This study does not seem to provide definitive evidence to say that music does indeed boost intelligence, but it does provide valuable data that supports the claim that some forms of intelligence are enhanced when exposed to Mozart. It will be interesting to see what the data from future studies will say on this topic because, at least to me, it does not seem intuitive that listening to music would increase intelligence, even if it were Mozart. In general the evidence here shows only positive effects of music on intelligence so in my opinion Millers decision to send infants home with music is supported by this study.


Spotlight Blog 1 Prompt

Regardless of which option you choose, make sure to use the tag “Spotlight” on your post. Also include the tag listed for the option you choose below.

Option 1 – Use the tag “Development”

As divorce has become more and more common in the US, the number of children affected by divorce has increased greatly. The effects of divorce on children are controversial and there are a number of opinions out there on just what is “best” for kids. If you select this option, I want you to find two credible sources that argue divorce is inherently harmful to children and two credible sources that argue children can come through a divorce without serious consequences. Make sure to assess the arguments and supporting data presented in each source, explain what makes the source credible, and state which side of the issue you think is correct based on your reading. Make sure to list all sources at the end of your post.

Option 2 – Use the tag “Memory”

Now that we’ve discussed how learning and memory work and you’ve had a chance to think about your own study skills, I want you to critically evaluate websites that give students advice about how to study. If you select this option, I want you to find three different websites that provide advice for studying: one targeted toward college students, one targeted toward middle or high school students, and one targeted toward parents. Evaluate the advice provided on each and compare it to what you know about how memory works (include sources), making sure to correct anything you think is bad advice. Be sure to include links to the websites you are evaluating.

Option 3 – Use the tag “Drugs”

We covered the biology of addiction as well as basic information about the types of drugs of abuse out there, but we didn’t spend much time talking about treatment. The two most prominent treatment philosophies (arguably) are the abstinence model and the harm reduction model. Find two credible sources that advocate the abstinence model and two credible sources that advocate the harm reduction model. Make sure to assess the arguments and supporting data presented in each source, explain what makes the source credible, and state which model you think is better based on your reading. Make sure to list all sources at the end of your post.

I look forward to seeing what you write!

Header image: CC by Flickr user Thomas Hawk
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FIP – Affecting Intelligence

This week in psychology, we are learning about the positive and negative effects teachers can have on their students’ overall confidence and intelligence levels.  We were told to watch three videos: one about Jane Elliot’s blue eyes/ brown eyes experiment, stereotype threats, and the discovery of the Pygmalion effect.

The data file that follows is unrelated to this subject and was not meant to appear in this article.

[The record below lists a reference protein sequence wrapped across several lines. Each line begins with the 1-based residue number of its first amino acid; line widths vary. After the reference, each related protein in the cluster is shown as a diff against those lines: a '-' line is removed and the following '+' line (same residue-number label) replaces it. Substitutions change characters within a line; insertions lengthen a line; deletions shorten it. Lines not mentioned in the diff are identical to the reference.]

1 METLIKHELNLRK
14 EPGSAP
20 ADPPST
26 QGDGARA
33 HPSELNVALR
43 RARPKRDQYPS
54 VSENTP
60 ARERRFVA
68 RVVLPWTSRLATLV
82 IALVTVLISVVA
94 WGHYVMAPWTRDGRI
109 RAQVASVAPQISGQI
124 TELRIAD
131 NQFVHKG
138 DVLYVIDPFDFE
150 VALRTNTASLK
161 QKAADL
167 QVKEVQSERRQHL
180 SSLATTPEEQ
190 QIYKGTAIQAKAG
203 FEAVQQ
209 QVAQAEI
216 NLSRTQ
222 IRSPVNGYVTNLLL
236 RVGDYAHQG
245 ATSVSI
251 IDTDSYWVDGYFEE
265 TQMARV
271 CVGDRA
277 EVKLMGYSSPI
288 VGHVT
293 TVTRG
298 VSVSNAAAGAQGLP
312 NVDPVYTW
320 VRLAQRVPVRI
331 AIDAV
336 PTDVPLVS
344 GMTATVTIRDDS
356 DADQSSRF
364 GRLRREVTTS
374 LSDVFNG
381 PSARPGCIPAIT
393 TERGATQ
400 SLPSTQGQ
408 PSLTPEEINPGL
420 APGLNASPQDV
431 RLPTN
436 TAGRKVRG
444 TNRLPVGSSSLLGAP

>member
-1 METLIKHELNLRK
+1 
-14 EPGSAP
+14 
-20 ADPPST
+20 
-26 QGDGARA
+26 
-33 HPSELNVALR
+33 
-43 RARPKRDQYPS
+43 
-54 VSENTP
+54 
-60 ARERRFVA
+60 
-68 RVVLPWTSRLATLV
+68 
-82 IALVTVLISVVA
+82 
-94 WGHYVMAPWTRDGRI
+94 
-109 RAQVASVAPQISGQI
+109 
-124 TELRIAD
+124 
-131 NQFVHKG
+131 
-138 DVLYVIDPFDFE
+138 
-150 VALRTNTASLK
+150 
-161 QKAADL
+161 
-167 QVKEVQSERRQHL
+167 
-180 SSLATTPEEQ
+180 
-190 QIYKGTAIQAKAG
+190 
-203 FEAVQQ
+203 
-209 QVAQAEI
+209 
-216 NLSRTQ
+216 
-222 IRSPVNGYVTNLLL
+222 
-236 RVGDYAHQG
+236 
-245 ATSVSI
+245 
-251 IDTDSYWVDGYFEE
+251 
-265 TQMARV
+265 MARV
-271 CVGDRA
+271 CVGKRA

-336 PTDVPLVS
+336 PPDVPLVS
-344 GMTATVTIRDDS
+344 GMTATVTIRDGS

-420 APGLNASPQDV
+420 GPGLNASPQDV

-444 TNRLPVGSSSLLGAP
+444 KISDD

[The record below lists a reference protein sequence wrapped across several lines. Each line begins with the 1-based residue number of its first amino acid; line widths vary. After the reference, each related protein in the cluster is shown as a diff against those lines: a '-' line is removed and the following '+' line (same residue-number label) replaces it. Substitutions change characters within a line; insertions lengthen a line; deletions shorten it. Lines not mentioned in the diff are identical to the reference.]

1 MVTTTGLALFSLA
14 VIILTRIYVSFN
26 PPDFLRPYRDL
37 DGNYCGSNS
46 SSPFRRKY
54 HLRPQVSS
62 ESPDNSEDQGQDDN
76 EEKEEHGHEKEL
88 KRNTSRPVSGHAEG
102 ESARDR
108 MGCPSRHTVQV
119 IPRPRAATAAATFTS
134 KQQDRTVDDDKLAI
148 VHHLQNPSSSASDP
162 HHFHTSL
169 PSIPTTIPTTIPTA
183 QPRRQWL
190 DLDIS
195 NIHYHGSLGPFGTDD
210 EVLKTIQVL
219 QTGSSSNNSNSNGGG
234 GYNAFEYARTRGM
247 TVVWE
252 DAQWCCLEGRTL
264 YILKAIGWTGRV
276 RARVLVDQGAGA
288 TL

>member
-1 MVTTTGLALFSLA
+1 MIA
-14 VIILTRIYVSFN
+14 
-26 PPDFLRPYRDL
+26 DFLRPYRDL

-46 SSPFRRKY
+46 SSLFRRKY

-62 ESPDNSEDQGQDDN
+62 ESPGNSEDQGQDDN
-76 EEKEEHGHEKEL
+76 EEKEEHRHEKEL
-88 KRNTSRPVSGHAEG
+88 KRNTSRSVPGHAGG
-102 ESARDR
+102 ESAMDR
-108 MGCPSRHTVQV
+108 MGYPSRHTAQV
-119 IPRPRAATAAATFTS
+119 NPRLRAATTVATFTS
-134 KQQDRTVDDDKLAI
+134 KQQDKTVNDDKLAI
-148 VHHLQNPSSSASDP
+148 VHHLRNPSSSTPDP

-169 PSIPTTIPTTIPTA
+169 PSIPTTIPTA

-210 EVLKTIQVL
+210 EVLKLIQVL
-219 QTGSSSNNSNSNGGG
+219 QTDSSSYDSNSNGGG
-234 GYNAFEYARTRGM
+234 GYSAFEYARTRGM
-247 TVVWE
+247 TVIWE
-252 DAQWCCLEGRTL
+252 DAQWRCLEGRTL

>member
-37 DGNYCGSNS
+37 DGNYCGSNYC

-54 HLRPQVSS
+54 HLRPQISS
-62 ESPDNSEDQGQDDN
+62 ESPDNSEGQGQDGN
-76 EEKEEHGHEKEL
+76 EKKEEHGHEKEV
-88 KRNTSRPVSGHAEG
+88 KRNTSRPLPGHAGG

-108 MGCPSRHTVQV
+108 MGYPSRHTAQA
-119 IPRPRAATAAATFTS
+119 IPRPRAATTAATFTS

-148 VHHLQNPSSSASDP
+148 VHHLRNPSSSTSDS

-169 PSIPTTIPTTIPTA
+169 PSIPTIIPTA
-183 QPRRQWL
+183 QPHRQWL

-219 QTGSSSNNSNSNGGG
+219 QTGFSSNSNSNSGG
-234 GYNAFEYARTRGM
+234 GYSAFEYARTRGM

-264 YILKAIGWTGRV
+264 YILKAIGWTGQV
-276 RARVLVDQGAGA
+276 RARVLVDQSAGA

All three of these videos discuss different scenarios in which a teacher’s certain expectation of their students can impact the way they perform in that class or in their school in general.  In the first video, Jane Elliot’s classic experiment to teach her students about discrimination is described.  In order for her students to personally experience discrimination, this elementary school teacher placed her students into two groups: those with blue eyes and those with brown eyes.  She told the class that the blue-eyed children were superior to the brown-eyed children.  The blue-eyed students were told not to play with the brown-eyed students during recess and vice versa.  As the school day went on, the “superior” blue-eyed students began calling their brown-eyed peers names and overall, treated them as lesser individuals.  Jane Elliot also noticed that her students with blue eyes performed much better on spelling tests on average than those of her students with brown eyes.  When she changed which group was receiving the discrimination, however, saying that brown eyes were superior to blue eyes, her students with brown eyes performed better on the spelling tests.  This begs the question of whether or not a teacher’s expectation (low or high) of a particular group of students has an impact on their intelligence level and how well they do in the class.  In the second video we watched, the concept of stereotype threats was explained and tested.  In the video, stereotype threats were described as the feeling an individual gets when they think that if they perform a certain way in a specific situation or test, it will confirm a typical stereotype about them.  This very fear/hope often results in the individual living up to their specific stereotype, whether it is a negative or a positive one.  In the third video, a group of elementary school students were given an exam in order to test their current and potential future intelligence levels.  Although, it is impossible to predict how a child’s intelligence will grow in just one year, the teacher of these students was instructed to inform the class on which students would grow in their intelligence that upcoming year, based on the tests they had taken.  At the end of the year, the same class of students were tested again to see how much, if any, their intelligence had grown in the past year.  On average, the students who had been randomly chosen as the ones who would have the potential to grow intellectually, in fact did.  And the students who weren’t given any specific expectations from their teacher did not grow nearly as much as the others.  This is just another example of how much a teacher’s expectations of a student can affect not only the way they view themselves, but their actual intelligence level and how well they perform in the classroom setting.